•When the Governor was Malindi MP, they managed to recover the phases which were grabbed.
• Phase one which is about 52,000 acres and Phase two of the Chakama ranchers was recovered around five years ag
Kilifi Government Gideon Mung'aro has revealed that the 800-care piece of land where decomposing bodies are being recovered doesn't belong to the controversial pastor Paul Mackenzie.
According to Mung'aro, the land is part of the Chakama Settlement Scheme which several people had grabbed.
"That land which Mackenzie is occupying is not his; we have three schemes in that area which were initially grabbed by some individuals from the Chakama ranchers," he said on Tuesday.
Mung'aro explained that the land was part of the Chakama Settlement Scheme and has three Phases, which the current land claimed to belong to Mackenzi is in the third phase.
When he was Malindi MP, they managed to recover the phases which had been grabbed.
“We managed to recover Phase One which is about 52,000 acres and Phase Two was recovered around five years ago," Mung'aro said.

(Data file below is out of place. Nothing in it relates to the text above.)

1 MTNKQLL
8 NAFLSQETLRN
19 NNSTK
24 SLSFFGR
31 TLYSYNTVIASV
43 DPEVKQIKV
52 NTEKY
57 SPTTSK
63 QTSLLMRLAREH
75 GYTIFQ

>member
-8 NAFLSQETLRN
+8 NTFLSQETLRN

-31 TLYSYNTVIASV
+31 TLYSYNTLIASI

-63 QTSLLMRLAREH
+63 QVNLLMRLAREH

"The area he (Mackenzie) is occupying is Chakama phase three which is currently being contested for by the people who grabbed it and the bank," he added.
As of Monday evening, Police had recovered 89 bodies from mass graves in Shakahola village, Kilifi, where followers of Mackenzie are believed to have been buried.
The Kenya Red Cross has also reported that 212 people have been reported missing at their desks in Shakahola.
Interior CS Kithure Kindiki has said it is highly likely that the controversial pastor will be charged with genocide.
Speaking on Tuesday when he visited Kilifi, Kindiki said Mackenzie and all his collaborators have a date with destiny.
"Over and above charging Mackenzie with terrorism, I'm convinced that a case can be built for charging him and his collaborators with genocide," he said.
Genocide is the deliberate killing of a large number of people from a particular nation or ethnic group with the aim of destroying that nation or group.
Kindiki said he is convinced the Kilifi cult is the turning point in how the government will handle threats to security caused by religious extremism.